An unexpected gem: Hiking Joshua Tree National Park

After living in the desert for eight years, I was not in a hurry to visit Joshua Tree National Park, in eastern California.  More of the same?  No, hiking Joshua Tree National Park definitely offered some new Couch Potato hiking opportunities with dazzling scenery.

Skull Rock - Joshua Tree National Park

An alien on Mars? No, this is the rock formation known as Skull Rock on “Park Boulevard” in Joshua Tree National Park.

An Oasis in the Desert

Entering from the Oasis Visitor Center, we took the opportunity to see the exhibits, and then headed out to the wheelchair-accessible Oasis of Mara trail.  Only a half-mile long and paved, the trail gives a good view of the shaggy California fan palm trees that benefitted from the water at the oasis.  There are interpretive stands along the way to explain what you are seeing.  For instance, Indians left the area about a century ago and settlers planted cottonwoods and willows.

The Oasis of Mara at Joshua Tree National Park is an easy beginning introduction to the park.

After seeing the Oasis of Mara, we headed into the rest of the park.  The entrance gate, where you would pay $15 for a carload of people – with the pass good for a week – gives you miles to drive until you reach the campsites and hiking trails.  The trail descriptions in the brochure do not begin to provide a complete view of what each trails offers.  We arbitrarily chose the Hidden Valley Trail first.

Hidden Valley Trail

With only about a mile to hike, the Hidden Valley Trail would appear to be an ideal Couch Potato hike.  There are sections that are totally flat, but there are areas where you would climb step-like granite rocks.  The trail is definitely not for wheelchairs and, if you are a beginning hiker, you would want to pace yourself and bring water.

A flat area of the Hidden Valley Trail offers some contrast of colors and contours.

 

Climbers have climbed the vertical crevice in this formation in Hidden Valley at Joshua Tree National Park.

 
 

The granite rocks are rounded, golden-colored mounds that are quite unusual.  As you weave your way on the trail, you find yourself looking at the climbers, spiderlike on the nearly vertical surfaces.

Pets are not allowed on the trails, so it was with great surprise that we saw a dark, furry Samoyed dog heading toward us on the trail.  The poor thing had gotten away from his owner.  We briefly adopted the dog and a kind person offered a plate to give the dog water.  Eventually, the owner turned up.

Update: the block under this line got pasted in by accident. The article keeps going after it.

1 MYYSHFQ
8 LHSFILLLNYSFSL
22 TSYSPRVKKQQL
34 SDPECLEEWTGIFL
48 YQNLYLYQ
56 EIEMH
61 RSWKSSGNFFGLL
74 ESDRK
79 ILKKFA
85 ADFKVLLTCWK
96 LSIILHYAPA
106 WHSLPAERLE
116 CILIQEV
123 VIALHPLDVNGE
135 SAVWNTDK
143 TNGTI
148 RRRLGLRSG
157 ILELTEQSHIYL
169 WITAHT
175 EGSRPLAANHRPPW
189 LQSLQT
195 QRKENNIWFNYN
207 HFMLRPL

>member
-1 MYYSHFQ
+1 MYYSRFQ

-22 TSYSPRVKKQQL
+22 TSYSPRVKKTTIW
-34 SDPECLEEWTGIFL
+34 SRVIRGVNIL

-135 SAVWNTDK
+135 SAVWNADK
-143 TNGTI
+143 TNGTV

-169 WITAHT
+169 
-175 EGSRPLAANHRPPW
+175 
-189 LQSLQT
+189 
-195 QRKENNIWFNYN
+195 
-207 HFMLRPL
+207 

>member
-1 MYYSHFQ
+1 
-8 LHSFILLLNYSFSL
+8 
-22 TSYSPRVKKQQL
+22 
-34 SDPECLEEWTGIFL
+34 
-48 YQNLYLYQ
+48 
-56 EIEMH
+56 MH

Note: Cell phone reception is extremely poor in the park, so we couldn’t contact the park rangers or the dog’s owner, whose number was on the dog’s collar.

There are restrooms, but they are the open pit in the shed variety, so best to use the restrooms at the visitor center.

Barker Dam

With a late start in the park, we ran out of time to try out the Barker Dam trail. Although only a one-mile loop, there was a mob of tourists who descended at the same time, so we opted just to see the entrance to the trail, which was flat.

Anyone who makes the trip to Joshua Tree National Park will find some new vistas to explore.  There is not much going on in the adjacent towns, so enjoy your slice of nature and the peace.

And, as we always caution, bring water, sun block, hats, a hiking pole and comfortable, protective shoes.  Bring your own snack and food supplies if you’re going to be visiting, since there is no snack bar inside the park.

How to get there, where to stay, food options

Located near the Marine Corps base in Twentynine Palms, Joshua Tree National Park has three entrances, two on the north off route 62, and one off Interstate 10 near Indio.

If you’re visiting, several accommodations are available in Twentynine Palms.  We enjoyed our stay in the one-year old Holiday Inn, which has terrific amenities, including the complete breakfast, plus heated pool and spa, and a great workout facility. The staff was also friendly and extremely helpful.

There are other name brands like Fairfield Inn and some local motels to spend the night in the Twentynine Palms area.

We picked up some great sandwiches at Staters, a local supermarket.  There are restaurants with cuisine options ranging from Mediterranean, to fast food, to ribs, etc.

Enjoy your hike!